21 (and a half) Years And We Still Have The Heat

Picture of Roger and Lucy in Hot Air Balloon
Not just full of hot air

Regular readers will know that Lucy and I alternately treat each other to a Romantic Week-end Away without the kids for our wedding anniversary. Whilst (usually) the dates are known, the destination and activities are always a surprise to the non-organising partner.

Because of our careers, me travelling a lot so racking up Frequent Flyers etc, and Lu working as a Public School Teacher, she has found it challenging to surprise me. Recently, however, she’s managed to change all that.

A couple of years ago she surprised me by booking a Cruise. Given her prediliction to motion sickness, this was huge. This year was even huge-er.

As we were on holiday in South Africa with 2 of our daughters (and their boyfriends) over our recent anniversary we decided to have the week-end away during the year. Hence the Gold Coast last week-end. Where Lu pulled out all the stops.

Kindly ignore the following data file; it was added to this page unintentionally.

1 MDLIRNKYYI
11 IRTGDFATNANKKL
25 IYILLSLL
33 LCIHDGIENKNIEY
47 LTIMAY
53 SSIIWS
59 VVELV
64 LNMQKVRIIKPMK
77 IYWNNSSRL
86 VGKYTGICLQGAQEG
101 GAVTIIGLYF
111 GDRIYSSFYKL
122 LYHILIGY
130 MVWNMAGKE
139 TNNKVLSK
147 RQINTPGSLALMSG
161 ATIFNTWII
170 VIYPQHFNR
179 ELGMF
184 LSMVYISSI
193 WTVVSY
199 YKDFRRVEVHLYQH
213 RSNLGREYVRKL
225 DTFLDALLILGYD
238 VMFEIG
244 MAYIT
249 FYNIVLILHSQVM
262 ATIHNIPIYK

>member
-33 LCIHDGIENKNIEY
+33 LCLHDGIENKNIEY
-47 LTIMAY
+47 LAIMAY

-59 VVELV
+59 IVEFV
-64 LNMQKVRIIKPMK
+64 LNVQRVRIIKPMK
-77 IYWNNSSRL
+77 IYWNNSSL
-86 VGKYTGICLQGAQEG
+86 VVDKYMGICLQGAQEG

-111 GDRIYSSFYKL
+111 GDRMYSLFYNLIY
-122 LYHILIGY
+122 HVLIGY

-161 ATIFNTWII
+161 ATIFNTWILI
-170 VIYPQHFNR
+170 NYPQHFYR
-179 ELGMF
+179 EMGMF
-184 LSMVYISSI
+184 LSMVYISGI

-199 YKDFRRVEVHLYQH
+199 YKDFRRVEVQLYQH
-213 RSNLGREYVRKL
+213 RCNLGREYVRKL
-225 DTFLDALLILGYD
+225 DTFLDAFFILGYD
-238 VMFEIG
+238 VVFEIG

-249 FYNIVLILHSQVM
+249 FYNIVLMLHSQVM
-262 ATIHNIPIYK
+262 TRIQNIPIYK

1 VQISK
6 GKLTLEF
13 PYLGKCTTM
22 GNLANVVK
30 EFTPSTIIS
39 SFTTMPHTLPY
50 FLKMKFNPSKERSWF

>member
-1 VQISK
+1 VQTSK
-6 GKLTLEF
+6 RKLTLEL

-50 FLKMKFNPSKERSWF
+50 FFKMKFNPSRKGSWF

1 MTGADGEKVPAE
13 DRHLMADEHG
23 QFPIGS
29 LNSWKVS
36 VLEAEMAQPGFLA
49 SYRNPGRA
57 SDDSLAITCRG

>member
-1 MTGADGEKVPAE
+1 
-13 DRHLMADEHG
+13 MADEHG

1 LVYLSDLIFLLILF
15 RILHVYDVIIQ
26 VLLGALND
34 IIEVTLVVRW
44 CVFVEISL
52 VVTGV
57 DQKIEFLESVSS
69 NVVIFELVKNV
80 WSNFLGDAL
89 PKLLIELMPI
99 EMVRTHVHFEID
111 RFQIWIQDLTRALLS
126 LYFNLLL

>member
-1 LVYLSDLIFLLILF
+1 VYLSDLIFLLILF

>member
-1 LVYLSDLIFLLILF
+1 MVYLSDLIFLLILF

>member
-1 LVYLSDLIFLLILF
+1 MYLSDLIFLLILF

Now you have to understand, Lucy is frightened of flying, and terrified of heights. So to book the both of us on a Hot Air Balloon Ride, was spectacularly outside of her comfort zone.

And as ever when you’re outside your comfort zone, magic happened.

Life Lessons From Sailing: Just What You Need

One of the most powerful motivators to determine priorities is self-preservation. When you’re in the middle of an ocean, you have to have everything you need. But on a yacht with limited space, only what you need.

Which is why learning to victual (supply) a trans-oceanic yacht is a great way to teach priorities. And this is a great metaphor for business, relationships, and life in general.

Consider your next ‘journey.’ What will you need:

  • If everything is just smooth sailing
  • If things go bad and you have to weather storms
  • To help keep up morale
  • To ensure you remain healthy, nurtured and stimulated

What don’t you have room for?

What could you repurpose?

Take only what you need, but everything you need.